Dixon was joined at the Springfield event by U.S. Reps. Tim Walberg of Tipton and Bill Huizenga of Holland, each of whom is expected to win re-election Tuesday.
The governor's race is "gonna be closer than a lot of people thought a month ago — even a couple weeks ago," Huizenga told Bridge Michigan.
"(Dixon) clearly has been able to go toe to toe with Gretchen in a way that, frankly, most candidates never would have been able to."
— Jonathan Oosting
4:30 p.m. Monday
U.S. Supreme Court won't halt congressional elections
The U.S. Supreme Court won’t rule on an appeal asking for a halt to Michigan’s first midterm Congressional elections after redistricting, according to a report in the Detroit Free Press.
A group of Republicans, including state Rep. Beau LaFave from Iron Mountain and the conservative Michigan Freedom Fund, had asked the court to hear their case against the new maps that were approved at year-end 2021 by an independent, citizens-led redistricting commission approved by voters in 2018.
The group said in their lawsuit filed in late January that the new districts — drawn as the state drops from 14 to 13 seats in Congress — did not contain equal populations as required.
A federal three-judge panel unanimously rejected their allegation in April. And the appeal, the Supreme Court said on Monday, “is moot,” meaning there is no “live dispute” for the court to decide. Further details were not available from the court.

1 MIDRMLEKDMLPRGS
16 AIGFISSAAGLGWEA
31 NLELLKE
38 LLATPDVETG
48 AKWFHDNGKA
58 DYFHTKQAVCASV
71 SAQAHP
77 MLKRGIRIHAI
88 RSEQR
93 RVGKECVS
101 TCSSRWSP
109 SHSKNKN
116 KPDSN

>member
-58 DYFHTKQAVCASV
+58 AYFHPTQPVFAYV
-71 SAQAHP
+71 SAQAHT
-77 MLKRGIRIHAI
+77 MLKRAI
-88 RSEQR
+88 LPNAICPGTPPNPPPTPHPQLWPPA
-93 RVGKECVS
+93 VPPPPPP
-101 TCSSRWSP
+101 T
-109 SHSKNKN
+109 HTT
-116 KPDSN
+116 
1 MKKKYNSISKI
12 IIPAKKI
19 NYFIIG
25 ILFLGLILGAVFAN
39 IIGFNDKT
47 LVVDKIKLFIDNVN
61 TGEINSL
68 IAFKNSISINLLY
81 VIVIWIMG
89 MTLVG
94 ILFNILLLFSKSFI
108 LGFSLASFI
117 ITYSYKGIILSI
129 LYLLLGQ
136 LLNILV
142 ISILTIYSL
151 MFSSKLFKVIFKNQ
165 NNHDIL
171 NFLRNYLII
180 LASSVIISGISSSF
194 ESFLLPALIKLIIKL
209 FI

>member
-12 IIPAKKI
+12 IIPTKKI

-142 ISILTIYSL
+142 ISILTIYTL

A Bridge Michigan analysis found that the congressional map would give Democrats an advantage in 7 of 13 districts.
11:15 a.m. Monday
Final push from governor candidates
With fewer than 24 hours left to go before polls open, gubernatorial candidates Democratic Gov. Gretchen Whitmer and Republican Challenger Tudor Dixon are making their final pitches to voters.
Jonathan Oosting reported from the campaign trail as the candidates zig-zagged the state last week in a final effort to woo support.
Dixon leaned into criticisms of Whitmer’s handling of the COVID-19 pandemic and railed against books that include descriptions of sex acts during “freedom rallies” in Saginaw and Plymouth Township. Whitmer warned after a Lansing campaign stop that “fundamental rights” hang in the balance amid a fight over abortion access in Michigan.
Polling has consistently shown an edge for Whitmer, who has also hugely outspent Dixon.
- Tudor Dixon: Michigan GOP governor candidate’s issues, biography, controversies
- Gretchen Whitmer: Michigan governor’s issues, biography, controversies
1:15 p.m. Friday
No decision on DePerno charges
A special prosecutor investigating alleged vote tabulator tampering said Friday he will not decide before the Nov. 8 election whether to charge Republican attorney general candidate Matthew DePerno or other suspects.
In a statement, Muskegon County Prosecutor DJ Hilson said he and a "small team" have been reviewing findings from an "extensive and thorough" state investigation but have not yet finished their work.
"I understand the desire to have these important decisions made prior to the upcoming election," Hilson said.
"While my team will continue to diligently work with the Michigan State Police to move as quickly as possible, I will not sacrifice my ethical duty to make a fair and just decision, nor jeopardize the rights of any potential defendants by proceeding without all of the necessary evidence and information."
Hilson was assigned the case in September after referral by Attorney General Dana Nessel, a Democrat who is running against DePerno and handed off the case due to her conflict of interest.